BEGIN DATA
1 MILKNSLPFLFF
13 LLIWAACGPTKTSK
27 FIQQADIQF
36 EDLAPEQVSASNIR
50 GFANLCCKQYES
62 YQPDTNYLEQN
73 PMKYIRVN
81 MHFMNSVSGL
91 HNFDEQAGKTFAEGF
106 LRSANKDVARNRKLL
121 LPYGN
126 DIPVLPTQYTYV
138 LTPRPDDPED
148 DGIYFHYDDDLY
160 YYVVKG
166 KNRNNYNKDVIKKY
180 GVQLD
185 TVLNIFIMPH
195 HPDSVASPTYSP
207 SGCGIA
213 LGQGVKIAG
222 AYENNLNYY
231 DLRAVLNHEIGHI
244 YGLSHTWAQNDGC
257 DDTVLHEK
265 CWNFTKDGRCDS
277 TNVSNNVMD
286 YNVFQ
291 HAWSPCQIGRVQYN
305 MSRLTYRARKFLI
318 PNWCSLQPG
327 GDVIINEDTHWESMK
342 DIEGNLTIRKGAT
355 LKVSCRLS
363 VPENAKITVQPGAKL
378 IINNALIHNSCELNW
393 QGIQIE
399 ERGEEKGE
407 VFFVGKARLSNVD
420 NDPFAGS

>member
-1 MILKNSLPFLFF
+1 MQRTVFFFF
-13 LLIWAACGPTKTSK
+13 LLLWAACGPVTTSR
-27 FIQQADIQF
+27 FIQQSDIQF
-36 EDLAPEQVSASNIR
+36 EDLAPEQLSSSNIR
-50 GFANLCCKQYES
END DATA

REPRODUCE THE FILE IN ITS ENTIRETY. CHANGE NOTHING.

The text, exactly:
1 MILKNSLPFLFF
13 LLIWAACGPTKTSK
27 FIQQADIQF
36 EDLAPEQVSASNIR
50 GFANLCCKQYES
62 YQPDTNYLEQN
73 PMKYIRVN
81 MHFMNSVSGL
91 HNFDEQAGKTFAEGF
106 LRSANKDVARNRKLL
121 LPYGN
126 DIPVLPTQYTYV
138 LTPRPDDPED
148 DGIYFHYDDDLY
160 YYVVKG
166 KNRNNYNKDVIKKY
180 GVQLD
185 TVLNIFIMPH
195 HPDSVASPTYSP
207 SGCGIA
213 LGQGVKIAG
222 AYENNLNYY
231 DLRAVLNHEIGHI
244 YGLSHTWAQNDGC
257 DDTVLHEK
265 CWNFTKDGRCDS
277 TNVSNNVMD
286 YNVFQ
291 HAWSPCQIGRVQYN
305 MSRLTYRARKFLI
318 PNWCSLQPG
327 GDVIINEDTHWESMK
342 DIEGNLTIRKGAT
355 LKVSCRLS
363 VPENAKITVQPGAKL
378 IINNALIHNSCELNW
393 QGIQIE
399 ERGEEKGE
407 VFFVGKARLSNVD
420 NDPFAGS

>member
-1 MILKNSLPFLFF
+1 MQRTVFFFF
-13 LLIWAACGPTKTSK
+13 LLLWAACGPVTTSR
-27 FIQQADIQF
+27 FIQQSDIQF
-36 EDLAPEQVSASNIR
+36 EDLAPEQLSSSNIR
-50 GFANLCCKQYES